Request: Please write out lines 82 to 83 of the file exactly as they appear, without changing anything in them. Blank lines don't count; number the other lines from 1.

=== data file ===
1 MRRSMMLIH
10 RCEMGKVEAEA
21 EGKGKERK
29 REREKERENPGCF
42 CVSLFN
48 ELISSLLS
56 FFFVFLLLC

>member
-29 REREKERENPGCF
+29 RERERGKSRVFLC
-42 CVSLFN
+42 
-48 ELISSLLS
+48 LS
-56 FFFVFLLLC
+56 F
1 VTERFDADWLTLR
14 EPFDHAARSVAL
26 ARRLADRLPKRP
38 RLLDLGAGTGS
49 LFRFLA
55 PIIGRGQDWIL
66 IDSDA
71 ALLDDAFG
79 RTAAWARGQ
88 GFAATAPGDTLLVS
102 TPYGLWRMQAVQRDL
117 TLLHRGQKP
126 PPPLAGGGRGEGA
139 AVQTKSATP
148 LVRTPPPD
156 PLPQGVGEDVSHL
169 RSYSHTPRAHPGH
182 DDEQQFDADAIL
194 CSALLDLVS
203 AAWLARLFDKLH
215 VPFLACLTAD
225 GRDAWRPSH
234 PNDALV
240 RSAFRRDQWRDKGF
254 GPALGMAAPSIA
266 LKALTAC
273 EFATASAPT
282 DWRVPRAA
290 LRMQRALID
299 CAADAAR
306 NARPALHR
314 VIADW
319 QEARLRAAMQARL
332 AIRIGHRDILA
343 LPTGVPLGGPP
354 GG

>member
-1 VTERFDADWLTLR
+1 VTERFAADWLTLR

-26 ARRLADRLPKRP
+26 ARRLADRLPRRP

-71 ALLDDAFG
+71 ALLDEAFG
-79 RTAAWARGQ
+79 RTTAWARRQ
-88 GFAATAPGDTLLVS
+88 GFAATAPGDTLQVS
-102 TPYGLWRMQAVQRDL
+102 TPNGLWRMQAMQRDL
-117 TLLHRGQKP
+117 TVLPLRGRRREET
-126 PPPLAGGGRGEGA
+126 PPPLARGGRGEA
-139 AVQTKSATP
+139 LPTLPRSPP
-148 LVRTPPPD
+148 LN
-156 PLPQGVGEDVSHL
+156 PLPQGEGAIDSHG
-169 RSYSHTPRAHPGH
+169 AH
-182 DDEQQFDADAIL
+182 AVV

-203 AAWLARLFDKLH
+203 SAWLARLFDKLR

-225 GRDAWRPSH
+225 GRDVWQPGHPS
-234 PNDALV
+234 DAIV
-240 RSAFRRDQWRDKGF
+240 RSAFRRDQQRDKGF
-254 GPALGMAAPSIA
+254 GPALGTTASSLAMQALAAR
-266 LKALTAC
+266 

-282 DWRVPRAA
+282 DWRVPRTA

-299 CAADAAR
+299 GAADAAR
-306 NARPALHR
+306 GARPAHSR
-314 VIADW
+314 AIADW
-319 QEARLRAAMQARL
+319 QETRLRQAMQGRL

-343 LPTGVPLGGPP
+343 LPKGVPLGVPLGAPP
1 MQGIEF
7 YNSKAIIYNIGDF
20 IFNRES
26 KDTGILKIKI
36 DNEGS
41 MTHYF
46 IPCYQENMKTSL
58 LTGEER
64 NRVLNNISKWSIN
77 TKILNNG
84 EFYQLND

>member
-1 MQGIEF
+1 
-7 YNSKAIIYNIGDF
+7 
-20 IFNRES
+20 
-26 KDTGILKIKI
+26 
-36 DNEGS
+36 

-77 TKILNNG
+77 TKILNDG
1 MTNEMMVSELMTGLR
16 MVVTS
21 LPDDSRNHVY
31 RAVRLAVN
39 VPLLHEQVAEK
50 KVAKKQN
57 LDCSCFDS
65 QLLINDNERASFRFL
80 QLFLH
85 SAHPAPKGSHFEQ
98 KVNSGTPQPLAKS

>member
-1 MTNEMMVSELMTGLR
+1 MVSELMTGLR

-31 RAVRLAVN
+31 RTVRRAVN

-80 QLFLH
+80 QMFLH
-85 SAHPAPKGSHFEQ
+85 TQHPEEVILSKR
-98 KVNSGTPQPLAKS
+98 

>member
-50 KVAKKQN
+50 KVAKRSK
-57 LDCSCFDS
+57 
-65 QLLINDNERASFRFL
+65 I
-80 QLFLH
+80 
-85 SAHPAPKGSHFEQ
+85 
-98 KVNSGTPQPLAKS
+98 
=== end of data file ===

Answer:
-225 GRDAWRPSH
+225 GRDVWQPGHPS